The Eleventh Circuit resolved only the first of these issues. With regard to that issue, the court concluded that the 1993 Arcadian Agreement did not waive Rose's right to secure a lien for services predating that agreement as the District Court concluded. Rose, 186 F.3d at 1351 (“In sum, we see nothing in the language of [the Arcadian Agreement] which suggests that Rose waived his maritime lien on the [vessel]. Accordingly, we conclude that the district court erred in finding waiver.”). The Circuit Court refused to consider Rose's second argument that Hanson was not entitled to the first $375,000 from the sale of the vessel, leaving that determination intact.7 And, in light of its ruling on these first two issues, the Circuit Court saw no need to address the third issue on damages and remanded the matter to the District Court to recalculate the amount of the maritime lien due.

d. “Re-re” resolution by the United States District Court on remand:

On remand the District Court did, in part, precisely what the Eleventh Circuit mandated. It recalculated the amount of the maritime lien absent consideration of any waiver on Rose's part. It failed, however, to accord the $375,000 offset due to Hanson as adjudicated in the original judgment and left untouched by the appellate court.

This order was summarily affirmed on appeal.

e. Hanson's claims here:

Following the final appeal in the federal courts, Hanson brought this action against the attorney and the law firm that represented him in the federal action. As pertinent here, he claimed that they were negligent in failing to raise a set-off defense to Count I of Rose's complaint for a maritime lien that would entitle him to the first $375,000 in proceeds from the sale of the vessel as provided by paragraph 9 of the June 3, 1992 Purchase and Sale Agreement. The parties ultimately agreed that this claim could be resolved as a matter of law on summary judgment upon resolution of three issues8 :

1. Whether Hanson's entitlement to the first $375,000 from the sale of the vessel was an affirmative defense;

2. Whether Hanson's lawyer raised, argued, and/or pled Hanson's entitlement to the first $375,000 from the sale of the vessel as an affirmative defense in the federal proceedings; and

3. Whether, assuming that the lawyer failed to raise, plead, and/or argue Hanson's entitlement to the first $375,000, such failure was a good faith tactical decision protected by the doctrine of judicial immunity.

With regard to the first issue, the court below found that Hanson's entitlement to the first $375,000 from the sale of the vessel was a valid affirmative defense to Rose's claim of maritime lien under a federal statute, 46 U.S.C. § 31305, providing for subordination of lien rights. As to the second issue, the court below determined that while the lawyer had not specifically raised Hanson's entitlement to such sum as an affirmative defense, there was “no doubt” that the issue of such entitlement was ultimately raised, argued, and actually determined in Hanson's favor by the federal District Court. Therefore, as to the third issue, the court below found that when the Eleventh Circuit remanded the matter for recalculation of Rose's maritime lien “no one could have expected that Judge Graham would in effect recede from his original ruling ․ and not recalculate the maritime lien under the findings ․ which said that Rose had a lien subject to Mr. Hanson receiving the first $375,000 from the sale.” And, based on the totality of the circumstances—including the claims and counterclaims actually pled, as well as the matters actually tried in the federal court—the court below found that Hanson's lawyer and his firm were entitled to judgmental immunity under Crosby v. Jones, 705 So.2d 1356 (Fla.1998).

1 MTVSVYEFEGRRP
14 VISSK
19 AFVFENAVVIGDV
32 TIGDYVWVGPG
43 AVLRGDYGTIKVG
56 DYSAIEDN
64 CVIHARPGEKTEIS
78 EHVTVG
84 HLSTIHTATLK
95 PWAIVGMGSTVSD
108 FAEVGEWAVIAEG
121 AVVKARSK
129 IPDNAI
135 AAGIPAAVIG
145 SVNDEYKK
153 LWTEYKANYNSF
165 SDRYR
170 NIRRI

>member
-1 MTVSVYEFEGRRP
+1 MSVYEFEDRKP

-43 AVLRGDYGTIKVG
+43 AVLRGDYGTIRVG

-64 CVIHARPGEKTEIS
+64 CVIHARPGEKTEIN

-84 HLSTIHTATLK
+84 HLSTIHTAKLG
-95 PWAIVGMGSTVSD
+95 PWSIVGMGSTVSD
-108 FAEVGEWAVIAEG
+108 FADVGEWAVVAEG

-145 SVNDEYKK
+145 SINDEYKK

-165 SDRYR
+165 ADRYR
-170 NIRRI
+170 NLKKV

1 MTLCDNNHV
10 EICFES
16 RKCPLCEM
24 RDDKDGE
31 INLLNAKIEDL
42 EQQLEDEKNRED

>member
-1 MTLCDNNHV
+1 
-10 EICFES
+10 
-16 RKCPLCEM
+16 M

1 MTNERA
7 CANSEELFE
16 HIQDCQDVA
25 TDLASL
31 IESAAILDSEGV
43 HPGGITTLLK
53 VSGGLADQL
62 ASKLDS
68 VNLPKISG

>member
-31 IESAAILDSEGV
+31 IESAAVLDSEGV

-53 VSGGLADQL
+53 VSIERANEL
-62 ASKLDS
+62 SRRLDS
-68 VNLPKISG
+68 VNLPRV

As an initial matter, we find that the doctrine of judgmental immunity has no application in this case. This doctrine applies in instances where the attorney makes “[g]ood faith tactical decisions or decisions made on a fairly debatable point of law.” Id. at 1358. In the instant matter, Hanson lost in federal court on remand not because of any tactical decisions on his lawyer's part, but because the District Court inexplicably refused to rely upon a prior ruling on an issue that had been raised by the parties, tried by consent at a bench trial, and left untouched by the appellate court. Thus, in this case, no tactical decision and therefore no judgmental immunity are involved. That being said, we nonetheless find that the lawyer and his firm are entitled to a judgment in their favor as a matter of law. See Dade Cnty. Sch. Bd. v. Radio Station WQBA, 731 So.2d 638 (Fla.1999) (finding that “if a trial court reaches the right result, but for the wrong reasons, it will be upheld if there is any basis which would support the judgment in the record”) .9